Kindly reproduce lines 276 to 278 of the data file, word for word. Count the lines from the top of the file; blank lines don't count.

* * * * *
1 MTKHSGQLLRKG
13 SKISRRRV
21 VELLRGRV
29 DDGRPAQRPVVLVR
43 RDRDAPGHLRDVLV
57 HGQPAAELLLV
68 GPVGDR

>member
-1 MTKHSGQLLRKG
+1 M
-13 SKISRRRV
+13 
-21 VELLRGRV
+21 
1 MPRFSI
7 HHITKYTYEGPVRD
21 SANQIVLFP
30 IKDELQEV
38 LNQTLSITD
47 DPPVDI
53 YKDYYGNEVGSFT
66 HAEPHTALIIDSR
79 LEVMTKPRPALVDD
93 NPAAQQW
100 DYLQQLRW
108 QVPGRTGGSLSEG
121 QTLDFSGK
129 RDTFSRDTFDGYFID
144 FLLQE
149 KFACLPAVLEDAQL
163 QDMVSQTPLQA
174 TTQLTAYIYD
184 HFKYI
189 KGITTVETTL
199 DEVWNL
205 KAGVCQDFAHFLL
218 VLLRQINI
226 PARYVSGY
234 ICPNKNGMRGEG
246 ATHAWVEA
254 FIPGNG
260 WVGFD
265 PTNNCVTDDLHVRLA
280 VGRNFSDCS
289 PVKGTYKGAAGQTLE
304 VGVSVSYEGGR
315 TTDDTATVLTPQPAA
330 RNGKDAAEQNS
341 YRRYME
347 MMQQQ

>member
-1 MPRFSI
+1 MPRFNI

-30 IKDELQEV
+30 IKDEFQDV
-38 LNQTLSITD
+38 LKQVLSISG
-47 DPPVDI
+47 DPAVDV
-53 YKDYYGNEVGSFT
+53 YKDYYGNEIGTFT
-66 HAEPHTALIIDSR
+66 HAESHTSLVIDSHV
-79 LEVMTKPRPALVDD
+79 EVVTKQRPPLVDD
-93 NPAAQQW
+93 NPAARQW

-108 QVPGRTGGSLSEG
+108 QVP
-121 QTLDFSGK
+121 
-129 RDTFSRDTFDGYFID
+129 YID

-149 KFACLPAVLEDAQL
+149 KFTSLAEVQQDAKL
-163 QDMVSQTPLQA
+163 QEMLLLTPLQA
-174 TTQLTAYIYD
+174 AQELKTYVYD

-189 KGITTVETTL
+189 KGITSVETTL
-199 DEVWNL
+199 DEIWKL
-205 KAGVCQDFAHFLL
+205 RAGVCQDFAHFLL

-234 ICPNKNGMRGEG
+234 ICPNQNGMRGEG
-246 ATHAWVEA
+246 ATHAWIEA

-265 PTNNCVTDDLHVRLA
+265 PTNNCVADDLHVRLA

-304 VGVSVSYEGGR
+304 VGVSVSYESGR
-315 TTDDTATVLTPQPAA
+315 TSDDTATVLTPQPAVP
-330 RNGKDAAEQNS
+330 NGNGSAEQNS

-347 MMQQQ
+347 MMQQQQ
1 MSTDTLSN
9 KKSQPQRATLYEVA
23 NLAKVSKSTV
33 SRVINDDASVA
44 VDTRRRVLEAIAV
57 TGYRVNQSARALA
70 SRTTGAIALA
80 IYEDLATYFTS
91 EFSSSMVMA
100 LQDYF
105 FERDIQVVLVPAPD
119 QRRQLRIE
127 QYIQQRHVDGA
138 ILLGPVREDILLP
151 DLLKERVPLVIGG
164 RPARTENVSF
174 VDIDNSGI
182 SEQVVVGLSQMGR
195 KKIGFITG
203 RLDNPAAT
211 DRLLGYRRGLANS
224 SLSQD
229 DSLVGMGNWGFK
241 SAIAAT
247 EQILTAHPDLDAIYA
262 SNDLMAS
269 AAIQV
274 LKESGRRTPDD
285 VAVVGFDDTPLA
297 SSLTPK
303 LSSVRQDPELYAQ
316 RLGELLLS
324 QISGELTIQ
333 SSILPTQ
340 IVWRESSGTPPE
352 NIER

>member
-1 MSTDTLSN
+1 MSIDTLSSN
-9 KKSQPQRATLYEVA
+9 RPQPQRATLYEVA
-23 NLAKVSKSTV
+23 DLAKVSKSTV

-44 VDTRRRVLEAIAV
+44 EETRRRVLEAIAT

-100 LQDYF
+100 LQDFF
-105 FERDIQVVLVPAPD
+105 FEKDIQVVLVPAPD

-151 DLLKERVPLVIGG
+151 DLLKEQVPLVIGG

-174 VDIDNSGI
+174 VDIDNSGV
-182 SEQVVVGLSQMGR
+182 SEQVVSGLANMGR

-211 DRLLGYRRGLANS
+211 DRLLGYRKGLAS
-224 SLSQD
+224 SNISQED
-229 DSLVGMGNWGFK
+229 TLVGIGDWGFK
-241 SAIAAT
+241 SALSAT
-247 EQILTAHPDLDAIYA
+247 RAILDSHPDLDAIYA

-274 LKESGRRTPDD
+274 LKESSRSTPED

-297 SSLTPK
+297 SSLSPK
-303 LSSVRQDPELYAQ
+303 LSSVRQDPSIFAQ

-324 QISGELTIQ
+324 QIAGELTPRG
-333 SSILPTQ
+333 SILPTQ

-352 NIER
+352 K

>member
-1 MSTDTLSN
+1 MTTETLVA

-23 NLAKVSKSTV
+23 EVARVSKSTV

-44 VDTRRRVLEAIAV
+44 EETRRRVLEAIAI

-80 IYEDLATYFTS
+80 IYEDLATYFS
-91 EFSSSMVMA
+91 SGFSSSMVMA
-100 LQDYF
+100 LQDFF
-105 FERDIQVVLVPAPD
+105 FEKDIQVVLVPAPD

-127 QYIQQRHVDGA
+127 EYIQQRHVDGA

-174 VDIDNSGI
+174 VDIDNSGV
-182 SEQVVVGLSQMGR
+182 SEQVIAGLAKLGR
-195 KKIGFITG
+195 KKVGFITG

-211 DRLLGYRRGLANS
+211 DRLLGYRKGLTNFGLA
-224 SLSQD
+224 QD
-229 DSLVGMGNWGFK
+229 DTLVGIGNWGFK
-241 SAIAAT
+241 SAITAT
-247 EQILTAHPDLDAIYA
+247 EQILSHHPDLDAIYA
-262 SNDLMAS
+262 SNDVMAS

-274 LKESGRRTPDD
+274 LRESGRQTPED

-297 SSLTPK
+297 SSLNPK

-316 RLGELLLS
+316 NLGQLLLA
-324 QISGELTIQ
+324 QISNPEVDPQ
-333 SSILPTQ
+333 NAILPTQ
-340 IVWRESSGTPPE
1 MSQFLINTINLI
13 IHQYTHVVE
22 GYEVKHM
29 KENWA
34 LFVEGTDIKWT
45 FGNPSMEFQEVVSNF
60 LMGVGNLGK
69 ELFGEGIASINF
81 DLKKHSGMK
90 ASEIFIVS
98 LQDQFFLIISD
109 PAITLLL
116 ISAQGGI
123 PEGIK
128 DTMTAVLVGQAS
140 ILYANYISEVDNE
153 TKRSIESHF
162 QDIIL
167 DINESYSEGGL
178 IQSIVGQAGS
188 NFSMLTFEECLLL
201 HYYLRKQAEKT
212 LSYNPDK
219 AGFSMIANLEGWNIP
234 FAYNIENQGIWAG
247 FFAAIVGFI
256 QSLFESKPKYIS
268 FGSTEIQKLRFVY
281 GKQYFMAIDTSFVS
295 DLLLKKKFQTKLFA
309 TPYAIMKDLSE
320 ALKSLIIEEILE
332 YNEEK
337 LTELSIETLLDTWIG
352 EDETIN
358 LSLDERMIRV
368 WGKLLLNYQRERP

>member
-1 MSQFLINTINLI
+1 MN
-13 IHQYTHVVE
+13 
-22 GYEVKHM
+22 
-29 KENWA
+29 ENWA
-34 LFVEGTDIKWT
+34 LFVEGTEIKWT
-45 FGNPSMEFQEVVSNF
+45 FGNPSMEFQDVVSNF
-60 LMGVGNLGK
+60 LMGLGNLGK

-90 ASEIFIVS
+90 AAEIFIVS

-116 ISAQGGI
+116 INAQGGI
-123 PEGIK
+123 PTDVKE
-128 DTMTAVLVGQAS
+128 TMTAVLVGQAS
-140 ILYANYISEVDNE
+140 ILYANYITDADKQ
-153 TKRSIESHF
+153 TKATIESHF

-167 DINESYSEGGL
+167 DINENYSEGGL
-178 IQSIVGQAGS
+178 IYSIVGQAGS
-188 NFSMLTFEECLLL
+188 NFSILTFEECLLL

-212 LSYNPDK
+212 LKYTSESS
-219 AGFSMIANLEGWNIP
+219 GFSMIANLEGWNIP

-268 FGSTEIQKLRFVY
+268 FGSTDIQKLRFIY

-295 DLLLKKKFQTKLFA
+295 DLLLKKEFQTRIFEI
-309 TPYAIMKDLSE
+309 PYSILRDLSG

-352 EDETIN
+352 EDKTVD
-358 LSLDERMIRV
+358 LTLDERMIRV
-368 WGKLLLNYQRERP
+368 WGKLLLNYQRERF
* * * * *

+90 AAEIFIVS

-116 ISAQGGI
+116 INAQGGI